It will be seen from FIG. 1 that each post is connected with one clamp of the associated assembly 40 in self-evident manner and, although the two clamps of each assembly 40 can be the same, apart from orientation, these post clamps are conveniently denoted alike as the first clamps 41.

The remaining parts of the apparatus of FIG. 1 are longitudinally adjustable rod mechanisms 50. In practice there will usually be four such mechanisms, but only two are shown for simplicity in FIG. 1. These mechanisms are located in the general direction of the bone 10 and are connected at their ends in the second clamps 42 of assemblies 40, respectively associated with different posts 35, different sides of the fracture, and the same side of the bone 10.

Each mechanism 50 comprises a long rod 51 which has a relatively short portion 52 at one end turned perpendicularly to its remainder, such remainder being formed with a thread extending from its free end. A sleeve 53 is slidably located on the threaded portion of the rod 51 between two nuts 54 engaged with the rod, and the sleeve has a short rod 55 projecting radially therefrom. The long rod portions 52 and short rods 55 are connected with the respective clamps 42.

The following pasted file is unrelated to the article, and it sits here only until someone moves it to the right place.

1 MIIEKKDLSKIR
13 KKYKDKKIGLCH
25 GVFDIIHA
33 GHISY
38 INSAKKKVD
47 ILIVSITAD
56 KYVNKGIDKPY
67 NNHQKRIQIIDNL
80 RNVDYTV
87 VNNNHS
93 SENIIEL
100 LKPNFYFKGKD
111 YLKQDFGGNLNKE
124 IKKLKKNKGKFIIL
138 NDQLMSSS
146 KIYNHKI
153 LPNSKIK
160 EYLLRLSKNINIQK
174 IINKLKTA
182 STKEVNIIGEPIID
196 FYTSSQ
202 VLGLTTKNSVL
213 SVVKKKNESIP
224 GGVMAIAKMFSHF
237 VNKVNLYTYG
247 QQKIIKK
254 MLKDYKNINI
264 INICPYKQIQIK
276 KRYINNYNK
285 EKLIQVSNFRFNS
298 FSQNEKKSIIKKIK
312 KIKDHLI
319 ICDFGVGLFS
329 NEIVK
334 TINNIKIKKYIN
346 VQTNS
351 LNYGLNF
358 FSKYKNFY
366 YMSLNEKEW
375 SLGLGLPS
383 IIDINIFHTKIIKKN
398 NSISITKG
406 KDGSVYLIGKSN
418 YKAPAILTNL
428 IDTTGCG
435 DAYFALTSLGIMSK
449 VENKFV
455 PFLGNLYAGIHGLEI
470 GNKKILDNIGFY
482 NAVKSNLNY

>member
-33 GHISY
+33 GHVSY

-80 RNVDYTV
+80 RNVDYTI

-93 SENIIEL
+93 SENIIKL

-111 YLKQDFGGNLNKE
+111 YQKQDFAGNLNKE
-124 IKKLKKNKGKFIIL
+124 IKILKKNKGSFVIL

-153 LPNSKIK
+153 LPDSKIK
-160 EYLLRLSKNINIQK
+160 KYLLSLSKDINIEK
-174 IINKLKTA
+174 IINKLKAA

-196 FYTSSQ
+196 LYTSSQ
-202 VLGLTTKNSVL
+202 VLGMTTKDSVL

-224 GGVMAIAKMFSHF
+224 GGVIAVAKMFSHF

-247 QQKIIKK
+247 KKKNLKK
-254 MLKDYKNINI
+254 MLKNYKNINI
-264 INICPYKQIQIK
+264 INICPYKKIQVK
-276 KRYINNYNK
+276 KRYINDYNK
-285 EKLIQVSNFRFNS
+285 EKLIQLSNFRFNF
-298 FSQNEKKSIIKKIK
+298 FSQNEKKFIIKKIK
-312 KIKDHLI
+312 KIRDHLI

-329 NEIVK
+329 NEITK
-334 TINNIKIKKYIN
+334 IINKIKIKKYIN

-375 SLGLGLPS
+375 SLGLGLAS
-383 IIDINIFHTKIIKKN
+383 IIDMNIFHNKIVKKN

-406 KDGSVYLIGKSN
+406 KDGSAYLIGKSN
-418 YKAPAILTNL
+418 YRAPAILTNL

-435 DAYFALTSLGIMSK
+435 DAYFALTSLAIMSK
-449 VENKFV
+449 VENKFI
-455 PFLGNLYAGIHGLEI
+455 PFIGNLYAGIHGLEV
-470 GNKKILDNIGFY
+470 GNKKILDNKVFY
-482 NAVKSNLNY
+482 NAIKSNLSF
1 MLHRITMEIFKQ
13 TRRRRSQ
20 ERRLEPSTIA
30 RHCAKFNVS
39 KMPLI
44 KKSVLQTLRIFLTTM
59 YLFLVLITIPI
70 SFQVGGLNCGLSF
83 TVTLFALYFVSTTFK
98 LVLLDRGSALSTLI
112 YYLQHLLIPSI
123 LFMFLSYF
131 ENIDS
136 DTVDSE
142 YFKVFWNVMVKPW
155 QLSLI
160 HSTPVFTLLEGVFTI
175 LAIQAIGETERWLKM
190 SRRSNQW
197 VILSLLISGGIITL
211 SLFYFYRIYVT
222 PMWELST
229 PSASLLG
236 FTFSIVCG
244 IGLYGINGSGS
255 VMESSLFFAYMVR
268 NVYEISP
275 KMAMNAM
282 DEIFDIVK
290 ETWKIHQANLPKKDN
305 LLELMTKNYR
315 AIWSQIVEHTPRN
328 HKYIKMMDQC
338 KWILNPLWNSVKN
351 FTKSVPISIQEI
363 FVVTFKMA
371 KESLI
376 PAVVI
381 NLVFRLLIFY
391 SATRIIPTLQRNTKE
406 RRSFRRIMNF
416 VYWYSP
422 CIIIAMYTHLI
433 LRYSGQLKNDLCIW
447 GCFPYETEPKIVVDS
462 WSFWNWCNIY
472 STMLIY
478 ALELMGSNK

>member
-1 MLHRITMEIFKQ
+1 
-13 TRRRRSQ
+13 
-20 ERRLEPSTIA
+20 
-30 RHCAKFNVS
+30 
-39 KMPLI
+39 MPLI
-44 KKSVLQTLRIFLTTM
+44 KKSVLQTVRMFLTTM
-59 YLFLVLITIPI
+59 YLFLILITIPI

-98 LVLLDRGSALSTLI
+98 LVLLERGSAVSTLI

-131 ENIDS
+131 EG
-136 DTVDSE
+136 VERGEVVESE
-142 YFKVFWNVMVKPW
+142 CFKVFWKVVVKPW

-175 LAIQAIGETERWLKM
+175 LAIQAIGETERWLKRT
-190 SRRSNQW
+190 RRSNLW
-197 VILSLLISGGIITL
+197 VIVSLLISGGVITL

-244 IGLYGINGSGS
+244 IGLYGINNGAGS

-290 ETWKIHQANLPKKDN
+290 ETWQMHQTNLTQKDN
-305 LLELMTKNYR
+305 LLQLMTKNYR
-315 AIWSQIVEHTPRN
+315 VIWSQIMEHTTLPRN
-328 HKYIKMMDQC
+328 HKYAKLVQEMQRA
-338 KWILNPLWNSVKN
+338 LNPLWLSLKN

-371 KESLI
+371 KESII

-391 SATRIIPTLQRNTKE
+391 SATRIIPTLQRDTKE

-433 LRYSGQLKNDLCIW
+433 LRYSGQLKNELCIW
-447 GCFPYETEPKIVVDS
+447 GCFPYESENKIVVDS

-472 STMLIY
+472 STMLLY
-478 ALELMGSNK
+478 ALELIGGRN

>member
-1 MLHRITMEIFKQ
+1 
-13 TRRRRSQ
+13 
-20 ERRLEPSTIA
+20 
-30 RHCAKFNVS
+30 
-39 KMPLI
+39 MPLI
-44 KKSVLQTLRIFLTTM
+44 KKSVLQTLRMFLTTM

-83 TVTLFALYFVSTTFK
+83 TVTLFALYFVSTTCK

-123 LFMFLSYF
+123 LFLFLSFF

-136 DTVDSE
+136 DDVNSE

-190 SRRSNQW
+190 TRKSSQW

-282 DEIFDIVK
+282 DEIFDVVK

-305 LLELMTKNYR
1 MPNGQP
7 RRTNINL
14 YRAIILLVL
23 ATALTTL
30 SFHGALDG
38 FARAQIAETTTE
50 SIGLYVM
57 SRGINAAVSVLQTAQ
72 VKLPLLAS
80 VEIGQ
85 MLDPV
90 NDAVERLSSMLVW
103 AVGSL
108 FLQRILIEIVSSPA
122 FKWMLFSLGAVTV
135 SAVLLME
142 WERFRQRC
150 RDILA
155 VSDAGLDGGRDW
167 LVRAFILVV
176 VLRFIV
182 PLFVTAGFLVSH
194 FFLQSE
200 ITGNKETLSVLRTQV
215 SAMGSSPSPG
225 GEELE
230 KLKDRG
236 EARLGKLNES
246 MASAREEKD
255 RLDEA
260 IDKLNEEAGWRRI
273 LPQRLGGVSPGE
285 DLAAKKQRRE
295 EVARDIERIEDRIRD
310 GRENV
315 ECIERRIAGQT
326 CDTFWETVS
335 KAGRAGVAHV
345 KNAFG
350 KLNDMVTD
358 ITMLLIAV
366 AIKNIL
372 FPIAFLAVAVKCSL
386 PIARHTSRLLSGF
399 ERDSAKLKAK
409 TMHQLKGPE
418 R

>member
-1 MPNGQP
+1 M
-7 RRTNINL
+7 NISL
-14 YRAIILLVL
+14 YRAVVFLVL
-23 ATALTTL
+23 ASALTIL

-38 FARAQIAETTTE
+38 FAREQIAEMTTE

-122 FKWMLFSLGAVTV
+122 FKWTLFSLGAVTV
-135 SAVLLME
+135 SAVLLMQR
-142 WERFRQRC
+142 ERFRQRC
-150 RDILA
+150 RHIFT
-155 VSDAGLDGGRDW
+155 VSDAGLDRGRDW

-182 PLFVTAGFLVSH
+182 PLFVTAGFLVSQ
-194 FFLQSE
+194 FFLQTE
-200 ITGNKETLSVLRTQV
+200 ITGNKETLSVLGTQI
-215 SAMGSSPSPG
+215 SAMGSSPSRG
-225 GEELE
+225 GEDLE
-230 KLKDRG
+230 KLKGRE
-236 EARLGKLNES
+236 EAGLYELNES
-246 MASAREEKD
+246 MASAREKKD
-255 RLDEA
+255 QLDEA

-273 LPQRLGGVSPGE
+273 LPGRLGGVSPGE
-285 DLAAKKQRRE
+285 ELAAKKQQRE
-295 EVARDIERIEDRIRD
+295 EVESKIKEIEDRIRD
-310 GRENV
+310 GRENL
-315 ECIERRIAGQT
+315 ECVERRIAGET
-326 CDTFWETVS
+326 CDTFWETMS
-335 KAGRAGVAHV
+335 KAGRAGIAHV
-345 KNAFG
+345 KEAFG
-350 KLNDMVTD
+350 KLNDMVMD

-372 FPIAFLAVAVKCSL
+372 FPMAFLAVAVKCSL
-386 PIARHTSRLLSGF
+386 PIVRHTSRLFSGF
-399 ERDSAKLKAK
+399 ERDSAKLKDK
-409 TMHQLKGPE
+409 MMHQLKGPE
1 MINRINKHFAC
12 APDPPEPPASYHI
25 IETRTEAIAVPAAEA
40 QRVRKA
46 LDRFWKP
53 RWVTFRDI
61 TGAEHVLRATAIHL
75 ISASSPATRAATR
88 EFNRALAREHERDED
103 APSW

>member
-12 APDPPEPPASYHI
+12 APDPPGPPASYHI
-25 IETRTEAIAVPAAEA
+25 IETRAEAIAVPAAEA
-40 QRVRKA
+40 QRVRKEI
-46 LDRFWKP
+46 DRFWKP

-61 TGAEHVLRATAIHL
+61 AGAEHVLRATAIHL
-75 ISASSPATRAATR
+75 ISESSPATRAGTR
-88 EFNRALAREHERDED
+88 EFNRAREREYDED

These clamped rods, and also the posts, can be rendered secure against axial movement out of their clamps by insertion of pins 60, of which one is shown, through their free ends.

The use of the apparatus of FIG. 1 is clearly the same in general terms as the prior apparatus of similar genus insofar as a fractured bone can be manipulated to and stabilised in an overall disposition in which bone fragment union can occur. However, in the present case manipulation of the bone is facilitated once the apparatus is assembled by virtue of the overall geometry and the coupling assemblies. More particularly, it is to be appreciated that loosening of the first clamps 41 allows selective adjustment of the apparatus, and bone fragments therewith, in planes parallel to those of the sets of bone pins and this adjustment can be effected in a controlled manner by appropriate movements of the nuts 53. A corresponding selective adjustment can also be made in a mutually perpendicular plane upon loosening of the second clamps 42. Loosening of the first clamps will also, of course, allow selective adjustments between the two sets of pins by movement in the direction of the posts 35.